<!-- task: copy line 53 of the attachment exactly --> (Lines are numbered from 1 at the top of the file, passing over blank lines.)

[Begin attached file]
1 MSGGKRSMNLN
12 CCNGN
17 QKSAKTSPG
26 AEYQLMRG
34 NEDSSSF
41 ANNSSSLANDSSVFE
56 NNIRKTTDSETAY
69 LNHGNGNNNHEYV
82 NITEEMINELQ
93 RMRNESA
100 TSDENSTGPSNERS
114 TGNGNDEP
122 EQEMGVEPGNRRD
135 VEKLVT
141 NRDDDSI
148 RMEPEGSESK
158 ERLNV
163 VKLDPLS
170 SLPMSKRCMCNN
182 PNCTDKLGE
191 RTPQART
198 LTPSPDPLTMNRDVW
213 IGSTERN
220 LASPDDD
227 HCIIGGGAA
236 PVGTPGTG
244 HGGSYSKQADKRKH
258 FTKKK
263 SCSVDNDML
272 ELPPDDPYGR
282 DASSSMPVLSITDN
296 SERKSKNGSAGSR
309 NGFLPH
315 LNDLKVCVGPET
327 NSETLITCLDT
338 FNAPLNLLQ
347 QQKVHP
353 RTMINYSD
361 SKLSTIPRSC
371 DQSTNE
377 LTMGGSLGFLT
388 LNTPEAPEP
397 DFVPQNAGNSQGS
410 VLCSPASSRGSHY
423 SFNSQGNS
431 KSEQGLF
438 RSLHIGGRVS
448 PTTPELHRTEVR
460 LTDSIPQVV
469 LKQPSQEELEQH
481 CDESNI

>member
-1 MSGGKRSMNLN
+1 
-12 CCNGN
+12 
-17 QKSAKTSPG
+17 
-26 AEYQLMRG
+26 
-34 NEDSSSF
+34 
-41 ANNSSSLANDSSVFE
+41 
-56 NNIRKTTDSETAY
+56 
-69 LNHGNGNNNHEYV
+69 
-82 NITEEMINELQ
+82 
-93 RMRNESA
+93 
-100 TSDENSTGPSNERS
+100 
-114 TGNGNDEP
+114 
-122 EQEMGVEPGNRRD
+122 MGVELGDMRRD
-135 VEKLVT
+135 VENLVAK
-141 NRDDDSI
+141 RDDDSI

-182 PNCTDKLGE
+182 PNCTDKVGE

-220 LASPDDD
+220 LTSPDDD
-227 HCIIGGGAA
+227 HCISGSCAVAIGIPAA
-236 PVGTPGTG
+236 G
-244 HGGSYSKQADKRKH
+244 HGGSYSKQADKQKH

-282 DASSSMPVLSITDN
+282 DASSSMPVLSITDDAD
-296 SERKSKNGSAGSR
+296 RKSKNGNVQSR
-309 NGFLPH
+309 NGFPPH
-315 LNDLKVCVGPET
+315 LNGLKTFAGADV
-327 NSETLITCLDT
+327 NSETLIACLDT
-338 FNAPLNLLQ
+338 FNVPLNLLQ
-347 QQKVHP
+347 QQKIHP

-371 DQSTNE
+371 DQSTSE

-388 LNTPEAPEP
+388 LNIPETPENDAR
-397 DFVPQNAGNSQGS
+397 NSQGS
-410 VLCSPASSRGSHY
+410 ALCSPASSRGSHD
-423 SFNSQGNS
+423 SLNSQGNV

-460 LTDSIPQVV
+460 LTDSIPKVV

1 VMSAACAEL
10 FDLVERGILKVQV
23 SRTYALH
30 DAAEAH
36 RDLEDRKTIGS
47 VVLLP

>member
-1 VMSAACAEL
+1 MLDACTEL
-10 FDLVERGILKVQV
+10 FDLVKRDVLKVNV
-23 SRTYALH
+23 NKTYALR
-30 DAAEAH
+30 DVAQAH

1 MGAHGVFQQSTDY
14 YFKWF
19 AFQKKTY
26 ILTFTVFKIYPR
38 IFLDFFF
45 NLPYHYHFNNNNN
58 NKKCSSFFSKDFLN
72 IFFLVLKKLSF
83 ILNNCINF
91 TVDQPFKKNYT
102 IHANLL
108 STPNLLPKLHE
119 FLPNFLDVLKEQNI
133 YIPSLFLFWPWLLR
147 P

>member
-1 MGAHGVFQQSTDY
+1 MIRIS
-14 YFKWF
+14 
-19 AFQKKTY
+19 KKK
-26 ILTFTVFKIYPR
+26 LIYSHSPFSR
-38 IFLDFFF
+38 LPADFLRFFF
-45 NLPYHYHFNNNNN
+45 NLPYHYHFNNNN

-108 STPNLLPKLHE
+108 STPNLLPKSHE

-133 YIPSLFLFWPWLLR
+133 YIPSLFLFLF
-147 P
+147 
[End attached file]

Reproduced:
-1 MSGGKRSMNLN